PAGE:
US9892488B1 - Multi-camera frame stitching - Google Patents

Multi-camera frame stitching Download PDF

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US9892488B1
US9892488B1 US14838863 US201514838863A US9892488B1 US 9892488 B1 US9892488 B1 US 9892488B1 US 14838863 US14838863 US 14838863 US 201514838863 A US201514838863 A US 201514838863A US 9892488 B1 US9892488 B1 US 9892488B1
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frame
image sensor
view
field
image
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Ilya Vladimirovich Brailovskiy
Ilia Vitsnudel
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Amazon Technologies Inc
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Amazon Technologies Inc
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Abstract

Various examples are directed to an image processing system comprising a mounting assembly, a first image sensor, a second image sensor, and a third image sensor. A processor may be programmed to receive, from the first image sensor, a first frame, receive, from the third image sensor, a third frame, and identify a first optical flow from the first frame to the third frame. Based at least in part on the first optical flow, the processor may generate a translation kernel describing a first translation from a first position of the first frame to a destination position, and apply the translation kernel to generate a translated first frame.

Description

BACKGROUND

Some camera systems include multiple image sensors with overlapping fields-of-view. Frames captured by individual image sensors are stitched together to form stitched frames, which are often panoramic. In multi-sensor camera systems, however, different image sensors are often at different locations, meaning that the image sensors do not share a common optical center. As a result, parallax effects can cause different image sensors to view an object at different apparent locations. This can cause ghost artifacts in the stitched frames, where a single object appears at the wrong position or at multiple positions in the frame.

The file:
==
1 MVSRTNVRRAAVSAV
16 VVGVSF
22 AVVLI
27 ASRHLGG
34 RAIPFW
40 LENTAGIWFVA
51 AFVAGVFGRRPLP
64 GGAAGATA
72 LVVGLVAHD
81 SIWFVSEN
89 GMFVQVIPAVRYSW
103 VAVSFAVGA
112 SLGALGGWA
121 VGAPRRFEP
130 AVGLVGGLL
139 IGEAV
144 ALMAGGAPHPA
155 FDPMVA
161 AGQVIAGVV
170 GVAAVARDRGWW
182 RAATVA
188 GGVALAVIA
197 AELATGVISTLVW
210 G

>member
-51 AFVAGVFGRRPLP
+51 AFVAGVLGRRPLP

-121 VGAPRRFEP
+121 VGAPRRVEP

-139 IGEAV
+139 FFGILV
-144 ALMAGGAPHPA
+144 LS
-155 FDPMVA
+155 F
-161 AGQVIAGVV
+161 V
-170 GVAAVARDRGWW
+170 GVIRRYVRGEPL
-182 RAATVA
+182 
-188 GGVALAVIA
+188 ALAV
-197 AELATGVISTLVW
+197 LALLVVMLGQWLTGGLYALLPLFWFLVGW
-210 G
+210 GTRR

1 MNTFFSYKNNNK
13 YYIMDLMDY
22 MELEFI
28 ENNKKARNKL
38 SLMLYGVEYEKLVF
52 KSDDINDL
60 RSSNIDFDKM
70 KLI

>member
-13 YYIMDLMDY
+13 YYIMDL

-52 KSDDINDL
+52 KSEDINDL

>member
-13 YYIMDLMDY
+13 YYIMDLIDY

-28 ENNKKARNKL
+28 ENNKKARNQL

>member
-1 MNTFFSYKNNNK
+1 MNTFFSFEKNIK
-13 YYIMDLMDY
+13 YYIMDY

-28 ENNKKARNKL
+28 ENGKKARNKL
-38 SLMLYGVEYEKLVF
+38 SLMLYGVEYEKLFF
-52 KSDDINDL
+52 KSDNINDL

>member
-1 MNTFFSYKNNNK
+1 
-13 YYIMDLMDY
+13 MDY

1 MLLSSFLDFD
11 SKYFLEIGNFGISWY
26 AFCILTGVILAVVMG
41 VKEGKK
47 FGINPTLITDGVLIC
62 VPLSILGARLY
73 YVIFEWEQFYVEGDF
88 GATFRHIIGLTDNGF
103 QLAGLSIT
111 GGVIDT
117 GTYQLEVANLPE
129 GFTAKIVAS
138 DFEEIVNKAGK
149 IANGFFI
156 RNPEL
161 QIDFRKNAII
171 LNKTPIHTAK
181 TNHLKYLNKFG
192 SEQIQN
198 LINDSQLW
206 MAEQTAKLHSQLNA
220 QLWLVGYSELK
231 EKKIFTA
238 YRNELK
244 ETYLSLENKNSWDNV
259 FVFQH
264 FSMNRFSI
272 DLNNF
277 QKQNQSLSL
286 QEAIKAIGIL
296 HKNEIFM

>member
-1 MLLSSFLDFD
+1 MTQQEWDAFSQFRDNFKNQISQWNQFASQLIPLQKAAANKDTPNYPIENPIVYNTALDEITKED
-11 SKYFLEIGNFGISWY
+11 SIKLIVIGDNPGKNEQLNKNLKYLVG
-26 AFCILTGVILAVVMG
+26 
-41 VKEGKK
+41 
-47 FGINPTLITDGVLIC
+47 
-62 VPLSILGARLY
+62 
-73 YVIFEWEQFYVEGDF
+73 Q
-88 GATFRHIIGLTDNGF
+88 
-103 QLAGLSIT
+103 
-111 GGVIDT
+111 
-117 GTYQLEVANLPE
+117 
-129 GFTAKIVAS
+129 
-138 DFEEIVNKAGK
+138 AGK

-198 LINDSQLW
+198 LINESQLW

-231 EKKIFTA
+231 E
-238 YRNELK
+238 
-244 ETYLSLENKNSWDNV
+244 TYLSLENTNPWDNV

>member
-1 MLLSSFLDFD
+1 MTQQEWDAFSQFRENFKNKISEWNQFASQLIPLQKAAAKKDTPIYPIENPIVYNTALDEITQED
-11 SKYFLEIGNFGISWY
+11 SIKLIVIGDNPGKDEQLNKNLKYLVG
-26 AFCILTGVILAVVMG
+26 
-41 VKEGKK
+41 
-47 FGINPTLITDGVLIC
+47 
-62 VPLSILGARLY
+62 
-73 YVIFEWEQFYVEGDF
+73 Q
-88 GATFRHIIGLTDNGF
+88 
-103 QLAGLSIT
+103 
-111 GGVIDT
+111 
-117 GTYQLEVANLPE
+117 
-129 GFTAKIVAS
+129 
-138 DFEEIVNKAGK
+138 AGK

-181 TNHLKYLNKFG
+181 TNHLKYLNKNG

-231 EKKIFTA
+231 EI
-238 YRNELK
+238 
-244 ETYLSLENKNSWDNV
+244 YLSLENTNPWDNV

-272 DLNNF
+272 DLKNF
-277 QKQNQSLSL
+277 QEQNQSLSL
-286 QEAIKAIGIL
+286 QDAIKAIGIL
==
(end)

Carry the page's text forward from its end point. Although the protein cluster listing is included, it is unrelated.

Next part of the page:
BRIEF DESCRIPTION OF DRAWINGS

FIG. 1 is a diagram showing one example of an environment for generating a panoramic frame.

FIG. 2 is a diagram showing example frames captured by the image sensors of the environment of FIG. 1.

FIG. 3 is a diagram showing one example of an environment for utilizing a reference image sensor, for example to stitch frames captured from multiple image sensors.

FIG. 4 is a block diagram showing an example architecture of a user device, such as the panoramic cameras, digital cameras, mobile devices and other computing devices described herein.

FIG. 5 is a diagram showing a cross-sectional view of one example of a panoramic camera system comprising four image sensors.

FIG. 6 is a diagram demonstrating one example of a calibration set up that may be used to stitch image sensor frames from a panoramic camera system.

FIG. 7 is a workflow showing one example of a process for stitching frames from image sensors of a panoramic camera system.

FIGS. 8 and 9 are diagrams showing examples of a panoramic camera system comprising configurable image sensors.

FIG. 10 is a diagram showing one example of a pair of panoramic cameras systems configured for performing image stitching as described herein.